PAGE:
The total cost to resolve your case can easily reach six figures or more. Without insurance, a travel agent or agency is creating a situation where they are gravely exposing their livelihood, leaving business and personal assets vulnerable to out-of-pocket expenses.

What to Look for in E&O Insurer

Given the importance of protecting your travel business against client lawsuits and the perception of negligence, it’s crucial to pick an insurer that will stand behind you. Here are some things to consider:

  • Easy, online application processes with instant certificate of insurance issuance
  • Competitively priced coverage from an insurance provider with a presence at professional travel conferences and industry events
  • Access to a 24/7 risk management hotline and attorney to course-correct potential incidents before they escalate into litigation against you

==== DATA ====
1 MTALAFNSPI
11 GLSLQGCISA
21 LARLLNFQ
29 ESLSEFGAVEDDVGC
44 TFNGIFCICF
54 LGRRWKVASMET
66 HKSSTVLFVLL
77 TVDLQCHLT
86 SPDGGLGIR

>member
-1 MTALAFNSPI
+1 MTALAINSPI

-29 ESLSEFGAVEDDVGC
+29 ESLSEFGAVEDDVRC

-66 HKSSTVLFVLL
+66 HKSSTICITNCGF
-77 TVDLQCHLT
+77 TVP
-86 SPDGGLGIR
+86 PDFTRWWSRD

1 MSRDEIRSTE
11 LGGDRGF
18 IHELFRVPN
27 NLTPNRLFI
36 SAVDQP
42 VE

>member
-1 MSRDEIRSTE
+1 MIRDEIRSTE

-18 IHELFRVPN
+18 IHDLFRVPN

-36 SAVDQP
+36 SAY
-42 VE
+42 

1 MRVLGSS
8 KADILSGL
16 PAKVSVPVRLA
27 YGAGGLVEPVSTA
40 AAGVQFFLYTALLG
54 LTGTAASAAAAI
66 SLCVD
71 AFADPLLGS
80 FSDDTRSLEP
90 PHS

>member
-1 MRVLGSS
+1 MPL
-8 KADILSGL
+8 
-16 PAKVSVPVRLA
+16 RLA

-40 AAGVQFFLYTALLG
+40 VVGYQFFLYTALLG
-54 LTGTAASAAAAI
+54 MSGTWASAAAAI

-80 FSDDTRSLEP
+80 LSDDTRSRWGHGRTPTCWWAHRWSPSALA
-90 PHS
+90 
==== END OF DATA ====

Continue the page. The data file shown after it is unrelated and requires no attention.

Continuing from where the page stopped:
• Best-in-class customer support
  • Established carrier strength with at least “A” (Excellent) ratings from insurance analysts like A.M. Best
  • Comprehensive coverage for your business name and all employees or independent contractors working for you
  • Risk management content to promote safer business practices

It is highly unlikely that travel advisors will become obsolete in the future. However, it’s more likely that mistakes can and will be made, which can land them in court or facing client accusations. Don’t let client litigation dim what would otherwise be your bright future in the travel industry. Protect yourself today with comprehensive, affordable E&O insurance.

360 Coverage Pros offers Errors and Omissions (E&O) insurance programs for travel agents, travel agencies, tour operators and meeting & event planners. Coverage is available for as low as $25.67 per month. To learn more, visit our website. Travel agents can also schedule a one-on-one consultation with the Program Manager.